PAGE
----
There are more outstanding, preposterous personalities. Paul Erdös was prolific, and a restless traveller. The stories go that he would show up at some poor mathematician’s door and stay with them several months. And then co-author a paper with the elevator operator. (Erdös is also credited as the originator of the “coffee into theorems” quip above.) John von Neumann was supposedly presented with this problem:
Two trains are on the same track, 60 miles apart, heading toward each other, each travelling 30 miles per hour. A fly travels 60 miles per hour, leaving one engine flying toward the other. When it reaches the other engine it turns around immediately and flies back to the other engine. This is repeated until the two trains crash. How far does the fly travel before the crash?
The first, hard way to do this is to realize how far the fly travels is a series. It starts at, let’s say, the left engine and flies to the right. Add to that the distance from the right to the left train now. Then left to the right again. Right to left. This is a bunch of calculations. Most people give up on that and realize the problem is easier. The trains will crash in one hour. The fly travels 60 miles per hour for an hour. It’ll fly 60 miles total. John von Neumann, say witnesses, had the answer instantly. He recognized the trick? “I summed the series.”
The personalities can be known more remotely, from a handful of facts about who they were or what they did. “Cantor did it diagonally.” Georg Cantor is famous for great thinking about infinitely large sets. His “diagonal proof” shows the set of real numbers must be larger than the set of rational numbers. “Fermat tried to do it in the margin but couldn’t fit it in.” “Galois did it on the night before.” (Évariste Galois wrote out important pieces of group theory the night before a duel. It went badly for him. French politics of the 1830s.) Every field has its celebrities. Mathematicians learn just enough about theirs to know a couple of jokes.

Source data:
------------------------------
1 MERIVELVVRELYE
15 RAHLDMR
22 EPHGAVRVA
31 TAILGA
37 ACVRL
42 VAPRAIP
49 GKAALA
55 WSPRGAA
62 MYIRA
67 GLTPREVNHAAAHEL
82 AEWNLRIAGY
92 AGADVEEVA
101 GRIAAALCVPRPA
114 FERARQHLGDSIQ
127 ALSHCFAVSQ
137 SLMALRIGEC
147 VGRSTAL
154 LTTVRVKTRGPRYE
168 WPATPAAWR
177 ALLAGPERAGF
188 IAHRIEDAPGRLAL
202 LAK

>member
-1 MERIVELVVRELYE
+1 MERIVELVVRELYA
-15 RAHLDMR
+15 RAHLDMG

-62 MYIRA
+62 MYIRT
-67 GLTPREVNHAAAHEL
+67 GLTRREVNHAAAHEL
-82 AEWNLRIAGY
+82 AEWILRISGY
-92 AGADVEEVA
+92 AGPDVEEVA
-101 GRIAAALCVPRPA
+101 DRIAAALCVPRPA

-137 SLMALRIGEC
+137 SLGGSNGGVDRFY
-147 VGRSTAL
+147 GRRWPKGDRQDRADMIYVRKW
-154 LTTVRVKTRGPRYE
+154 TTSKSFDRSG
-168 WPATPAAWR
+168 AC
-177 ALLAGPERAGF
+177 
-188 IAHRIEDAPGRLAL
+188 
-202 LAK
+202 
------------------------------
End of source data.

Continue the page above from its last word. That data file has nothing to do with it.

The jokes can attach to a generic mathematician personality. “How can you possibly visualize something that happens in a 12-dimensional space?” “Easy, first visualize it in an N-dimensional space, and then let N go to 12.” Three statisticians go hunting. They spot a deer. One shoots, missing it on the left. The second shoots, missing it on the right. The third leaps up, shouting, “We’ve hit it!” An engineer and a mathematician are sleeping in a hotel room when the fire alarm goes off. The engineer ties the bedsheets into a rope and shimmies out of the room. The mathematician looks at this, unties the bedsheets, sets them back on the bed, declares, “this is a problem already solved” and goes back to sleep. (Engineers and mathematicians pair up a lot in mathematics jokes. I assume in engineering jokes too, but that the engineers make wrong assumptions about who the joke is on. If there’s a third person in the party, she’s a physicist.)
Do I have a favorite mathematics joke? I suppose I must. There are jokes I like better than others, and there are — I assume — finitely many different mathematics jokes. So I must have a favorite. What is it? I don’t know. It must vary with the day and my mood and the last thing I thought about. I know a bit of doggerel keeps popping into my head, unbidden. Let me close by giving it to you.
Integral z-squared dz
From 1 to the cube root of 3
Times the cosine
Of three π over nine
Equals log of the cube root of e.
This may not strike you as very funny. I’m not sure it strikes me as very funny. But it keeps showing up, all the time. That has to add up.
Now I’ve finally had the time to deal with the rest of last week’s comics. I’ve rarely been so glad that Comic Strip Master Command has taken it easy on me for this week.
Tom Toles’s Randolph Itch, 2am for the 20th is about a common daydream, that of soap bubbles of weird shapes. There’s fun mathematics to do with soap bubbles. Most of these fall into the “calculus of variations”, which is good at finding minimums and maximums. The minimum here is a surface with zero mean curvature that satisfies particular boundaries. In soap bubble problems the boundaries have a convenient physical interpretation. They’re the wire frames you dunk into soap film, and pull out again, to see what happens. There’s less that’s proven about soap bubbles than you might think. For example: we know that two bubbles of the same size will join on a flat common surface. Do three bubbles? They seem to, when you try blowing bubbles and fitting them together. But this falls short of mathematical rigor.